As the worldwide race for a coronavirus vaccine gathers pace and fiscal stimulus uplifts global sentiment, investors seem to be favouring riskier currencies at the expense of the Dollar.
The Nigerian Naira has struggled to exploit the improving market mood, with the local currency weakening to N472 to a Dollar at the parallel market in Lagos.
Africa’s largest economy remains entangled in a fierce battle against the coronavirus menace. Even before the health crises infected Nigeria, the economy was dealing with uncertainty triggered by domestic and external risks.
2020 will be a critical year for Nigeria, at the country juggles with volatile Oil prices, rising inflationary pressures and wounds inflicted from strict lockdowns.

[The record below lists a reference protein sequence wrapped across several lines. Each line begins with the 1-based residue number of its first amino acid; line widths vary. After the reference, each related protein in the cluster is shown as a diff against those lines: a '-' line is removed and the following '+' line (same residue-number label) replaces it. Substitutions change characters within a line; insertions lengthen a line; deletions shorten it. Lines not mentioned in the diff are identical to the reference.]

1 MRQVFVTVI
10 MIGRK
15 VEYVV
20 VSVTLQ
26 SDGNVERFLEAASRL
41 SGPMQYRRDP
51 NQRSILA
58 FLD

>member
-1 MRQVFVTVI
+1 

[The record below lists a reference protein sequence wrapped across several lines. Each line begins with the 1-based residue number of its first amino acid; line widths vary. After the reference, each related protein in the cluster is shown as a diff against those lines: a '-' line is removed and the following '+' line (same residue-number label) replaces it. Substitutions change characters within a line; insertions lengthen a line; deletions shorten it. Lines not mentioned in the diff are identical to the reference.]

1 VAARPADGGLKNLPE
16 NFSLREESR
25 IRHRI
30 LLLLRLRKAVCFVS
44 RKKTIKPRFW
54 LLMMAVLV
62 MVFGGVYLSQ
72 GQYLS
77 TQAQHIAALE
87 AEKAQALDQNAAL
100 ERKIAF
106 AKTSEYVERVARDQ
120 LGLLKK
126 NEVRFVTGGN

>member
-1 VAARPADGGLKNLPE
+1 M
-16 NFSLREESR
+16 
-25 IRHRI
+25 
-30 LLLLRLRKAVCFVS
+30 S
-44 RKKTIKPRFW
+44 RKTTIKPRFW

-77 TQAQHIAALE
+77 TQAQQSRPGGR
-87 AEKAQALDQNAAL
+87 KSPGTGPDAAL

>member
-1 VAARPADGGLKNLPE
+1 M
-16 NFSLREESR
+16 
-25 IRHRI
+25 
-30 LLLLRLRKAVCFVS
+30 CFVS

The Central Bank of Nigeria has cut interest rates only once since the start of 2020 to stimulate consumption and support growth.
Despite this, the economy is still projected to contract as much as 5.4% this year. With inflation jumping to its highest level since March 2018 at 12.56%, the CBN is unlikely to cut interest rates anytime soon.
Looking at the technical picture, the Naira is likely to remain depressed despite the Dollar weakening across the board. In the face of Dollar shortages and shaky oil prices, the Naira could find itself exposed to downside shocks. Will the Naira depreciate towards N500 on the parallel markets? Time will tell.